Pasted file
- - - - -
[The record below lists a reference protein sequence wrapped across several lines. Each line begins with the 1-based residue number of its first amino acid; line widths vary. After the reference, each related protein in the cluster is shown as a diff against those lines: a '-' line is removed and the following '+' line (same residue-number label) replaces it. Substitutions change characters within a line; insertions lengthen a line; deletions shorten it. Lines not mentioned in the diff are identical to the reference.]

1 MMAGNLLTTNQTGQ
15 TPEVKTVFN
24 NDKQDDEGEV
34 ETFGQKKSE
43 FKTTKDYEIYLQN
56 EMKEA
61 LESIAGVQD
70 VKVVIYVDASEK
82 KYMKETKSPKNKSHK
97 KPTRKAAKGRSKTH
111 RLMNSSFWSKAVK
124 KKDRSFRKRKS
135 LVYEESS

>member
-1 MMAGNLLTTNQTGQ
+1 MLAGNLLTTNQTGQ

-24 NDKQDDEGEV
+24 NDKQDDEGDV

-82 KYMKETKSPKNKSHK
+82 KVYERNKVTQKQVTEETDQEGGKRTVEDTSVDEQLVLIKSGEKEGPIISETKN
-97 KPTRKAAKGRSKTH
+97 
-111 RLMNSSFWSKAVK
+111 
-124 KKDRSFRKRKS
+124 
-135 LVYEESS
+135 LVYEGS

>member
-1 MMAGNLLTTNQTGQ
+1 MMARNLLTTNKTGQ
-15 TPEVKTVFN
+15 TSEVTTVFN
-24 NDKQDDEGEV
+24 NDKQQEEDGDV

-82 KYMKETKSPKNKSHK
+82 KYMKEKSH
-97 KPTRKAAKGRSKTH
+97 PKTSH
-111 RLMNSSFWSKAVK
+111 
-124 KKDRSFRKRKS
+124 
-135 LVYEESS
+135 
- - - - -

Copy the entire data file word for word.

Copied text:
[The record below lists a reference protein sequence wrapped across several lines. Each line begins with the 1-based residue number of its first amino acid; line widths vary. After the reference, each related protein in the cluster is shown as a diff against those lines: a '-' line is removed and the following '+' line (same residue-number label) replaces it. Substitutions change characters within a line; insertions lengthen a line; deletions shorten it. Lines not mentioned in the diff are identical to the reference.]

1 MMAGNLLTTNQTGQ
15 TPEVKTVFN
24 NDKQDDEGEV
34 ETFGQKKSE
43 FKTTKDYEIYLQN
56 EMKEA
61 LESIAGVQD
70 VKVVIYVDASEK
82 KYMKETKSPKNKSHK
97 KPTRKAAKGRSKTH
111 RLMNSSFWSKAVK
124 KKDRSFRKRKS
135 LVYEESS

>member
-1 MMAGNLLTTNQTGQ
+1 MLAGNLLTTNQTGQ

-24 NDKQDDEGEV
+24 NDKQDDEGDV

-82 KYMKETKSPKNKSHK
+82 KVYERNKVTQKQVTEETDQEGGKRTVEDTSVDEQLVLIKSGEKEGPIISETKN
-97 KPTRKAAKGRSKTH
+97 
-111 RLMNSSFWSKAVK
+111 
-124 KKDRSFRKRKS
+124 
-135 LVYEESS
+135 LVYEGS

>member
-1 MMAGNLLTTNQTGQ
+1 MMARNLLTTNKTGQ
-15 TPEVKTVFN
+15 TSEVTTVFN
-24 NDKQDDEGEV
+24 NDKQQEEDGDV

-82 KYMKETKSPKNKSHK
+82 KYMKEKSH
-97 KPTRKAAKGRSKTH
+97 PKTSH
-111 RLMNSSFWSKAVK
+111 
-124 KKDRSFRKRKS
+124 
-135 LVYEESS
+135 